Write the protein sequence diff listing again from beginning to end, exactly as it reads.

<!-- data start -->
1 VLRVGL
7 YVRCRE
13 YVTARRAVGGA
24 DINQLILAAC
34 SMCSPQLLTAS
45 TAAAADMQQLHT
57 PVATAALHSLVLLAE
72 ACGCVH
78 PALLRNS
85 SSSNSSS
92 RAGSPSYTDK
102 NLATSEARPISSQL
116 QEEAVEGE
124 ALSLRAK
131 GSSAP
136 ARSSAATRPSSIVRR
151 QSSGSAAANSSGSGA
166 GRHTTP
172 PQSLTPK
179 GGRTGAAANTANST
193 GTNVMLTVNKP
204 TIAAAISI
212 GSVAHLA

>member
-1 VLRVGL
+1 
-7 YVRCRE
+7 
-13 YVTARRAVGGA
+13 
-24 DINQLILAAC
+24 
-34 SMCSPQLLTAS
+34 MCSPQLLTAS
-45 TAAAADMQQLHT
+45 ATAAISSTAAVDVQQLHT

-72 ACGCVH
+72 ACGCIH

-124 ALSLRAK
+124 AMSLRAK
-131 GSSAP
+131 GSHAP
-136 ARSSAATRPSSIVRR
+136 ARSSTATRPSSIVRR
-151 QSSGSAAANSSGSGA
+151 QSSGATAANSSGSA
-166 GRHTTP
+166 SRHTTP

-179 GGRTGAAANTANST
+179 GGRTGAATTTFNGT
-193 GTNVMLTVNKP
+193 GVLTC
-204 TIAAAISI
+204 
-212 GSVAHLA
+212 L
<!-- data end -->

1 VLRVGL
7 YVRCRE
13 YVTARRAVGGA
24 DINQLILAAC
34 SMCSPQLLTAS
45 TAAAADMQQLHT
57 PVATAALHSLVLLAE
72 ACGCVH
78 PALLRNS
85 SSSNSSS
92 RAGSPSYTDK
102 NLATSEARPISSQL
116 QEEAVEGE
124 ALSLRAK
131 GSSAP
136 ARSSAATRPSSIVRR
151 QSSGSAAANSSGSGA
166 GRHTTP
172 PQSLTPK
179 GGRTGAAANTANST
193 GTNVMLTVNKP
204 TIAAAISI
212 GSVAHLA

>member
-1 VLRVGL
+1 
-7 YVRCRE
+7 
-13 YVTARRAVGGA
+13 
-24 DINQLILAAC
+24 
-34 SMCSPQLLTAS
+34 MCSPQLLTAS
-45 TAAAADMQQLHT
+45 ATAAISSTAAVDVQQLHT

-72 ACGCVH
+72 ACGCIH

-124 ALSLRAK
+124 AMSLRAK
-131 GSSAP
+131 GSHAP
-136 ARSSAATRPSSIVRR
+136 ARSSTATRPSSIVRR
-151 QSSGSAAANSSGSGA
+151 QSSGATAANSSGSA
-166 GRHTTP
+166 SRHTTP

-179 GGRTGAAANTANST
+179 GGRTGAATTTFNGT
-193 GTNVMLTVNKP
+193 GVLTC
-204 TIAAAISI
+204 
-212 GSVAHLA
+212 L